When an infection in one part of the body reaches the bloodstream, this is known as sepsis, or acute blood infection. It occurs most often when a person's immune system is weakened, either through illness, during treatment for diseases such as cancer or AIDS, or after surgery. Because a blood infection can be life threatening, it's important to know the signs and symptoms and have them evaluated promptly.
Before sepsis sets in, a patient with an infection can face bacteremia, which is the presence of bacteria in the bloodstream. Symptoms of bacteremia, which can come on suddenly, include a high fever, chills, nausea and vomiting, and a rapid heart rate. A blood culture can confirm bacteremia. Treatment usually includes hospitalization and intravenous antibiotics. If the condition goes untreated, it can lead to sepsis.
An accelerated heart rate and respiratory rate and either a high fever or a subnormal temperature are signs of sepsis. If you have any of these symptoms and you have a wound that you suspect may be infected, or you recently had surgery or dental procedures, or your immune system has been compromised in some way, you should contact a doctor immediately.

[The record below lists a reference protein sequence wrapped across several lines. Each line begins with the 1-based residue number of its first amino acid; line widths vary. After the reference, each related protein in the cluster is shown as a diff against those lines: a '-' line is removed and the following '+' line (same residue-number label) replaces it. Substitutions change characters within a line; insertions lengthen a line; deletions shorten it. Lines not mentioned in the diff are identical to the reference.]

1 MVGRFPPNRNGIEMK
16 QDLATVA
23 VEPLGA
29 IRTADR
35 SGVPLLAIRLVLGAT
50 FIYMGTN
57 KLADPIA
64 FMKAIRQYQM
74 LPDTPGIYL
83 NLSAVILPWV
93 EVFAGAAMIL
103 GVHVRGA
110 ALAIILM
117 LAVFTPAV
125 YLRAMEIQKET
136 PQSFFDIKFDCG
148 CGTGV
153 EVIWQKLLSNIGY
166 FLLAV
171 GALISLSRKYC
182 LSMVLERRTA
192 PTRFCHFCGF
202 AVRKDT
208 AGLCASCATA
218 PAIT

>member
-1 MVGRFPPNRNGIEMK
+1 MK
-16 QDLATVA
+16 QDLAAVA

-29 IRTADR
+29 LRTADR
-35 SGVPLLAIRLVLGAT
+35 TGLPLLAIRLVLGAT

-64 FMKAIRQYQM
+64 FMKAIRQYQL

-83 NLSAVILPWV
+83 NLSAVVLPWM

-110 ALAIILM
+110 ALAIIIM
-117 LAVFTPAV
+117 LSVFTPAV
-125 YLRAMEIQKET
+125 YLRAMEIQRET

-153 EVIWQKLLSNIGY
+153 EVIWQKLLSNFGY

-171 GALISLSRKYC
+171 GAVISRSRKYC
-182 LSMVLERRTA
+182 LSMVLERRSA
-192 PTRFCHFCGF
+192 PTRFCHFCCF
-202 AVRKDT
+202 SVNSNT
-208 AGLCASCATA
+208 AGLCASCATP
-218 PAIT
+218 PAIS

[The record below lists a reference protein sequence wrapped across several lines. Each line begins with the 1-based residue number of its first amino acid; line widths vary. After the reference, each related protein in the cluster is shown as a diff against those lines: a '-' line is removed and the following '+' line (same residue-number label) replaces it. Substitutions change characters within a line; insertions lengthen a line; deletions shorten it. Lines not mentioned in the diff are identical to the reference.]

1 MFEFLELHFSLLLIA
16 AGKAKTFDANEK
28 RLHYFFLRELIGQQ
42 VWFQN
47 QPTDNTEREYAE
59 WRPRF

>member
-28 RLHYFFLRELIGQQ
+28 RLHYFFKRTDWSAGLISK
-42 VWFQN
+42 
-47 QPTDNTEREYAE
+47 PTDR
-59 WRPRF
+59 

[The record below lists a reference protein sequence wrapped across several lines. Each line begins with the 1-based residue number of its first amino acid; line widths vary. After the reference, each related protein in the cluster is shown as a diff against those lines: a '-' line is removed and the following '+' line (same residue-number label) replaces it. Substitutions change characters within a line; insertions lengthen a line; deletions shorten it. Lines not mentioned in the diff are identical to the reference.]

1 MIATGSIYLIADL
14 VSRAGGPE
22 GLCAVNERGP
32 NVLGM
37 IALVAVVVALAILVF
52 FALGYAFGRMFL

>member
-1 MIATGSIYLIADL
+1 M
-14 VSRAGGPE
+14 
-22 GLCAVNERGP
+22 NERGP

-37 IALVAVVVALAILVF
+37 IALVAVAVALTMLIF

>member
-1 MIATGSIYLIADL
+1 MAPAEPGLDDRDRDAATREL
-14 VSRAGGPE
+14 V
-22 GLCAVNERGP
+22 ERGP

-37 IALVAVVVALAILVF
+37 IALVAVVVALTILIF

If sepsis advances, symptoms of blood infection can include mottled skin (reddish color and spotted in patches throughout the body), abnormal heart rhythms and decreased urination. These are all serious symptoms and should never be ignored. If the blood infection has advanced, the flow of oxygen-rich blood to the liver, lungs, brain and other organs and muscles suffers, and your overall health will suffer too.
As sepsis progresses, your mental state can become affected. You may become confused, disoriented and agitated. You may also experience dizziness. By this time you've already likely experienced a fever and accelerated heart rate, so it's important to have someone with you who can answer questions about your medical history if you're unable to focus your thoughts.
Treatment for blood infections almost always calls for antibiotics and possibly vasopressors to raise your blood pressure if it has dropped to an unhealthy level. Prompt treatment is vital, because an estimated 15 percent of severe sepsis patients die, according to the Mayo Clinic.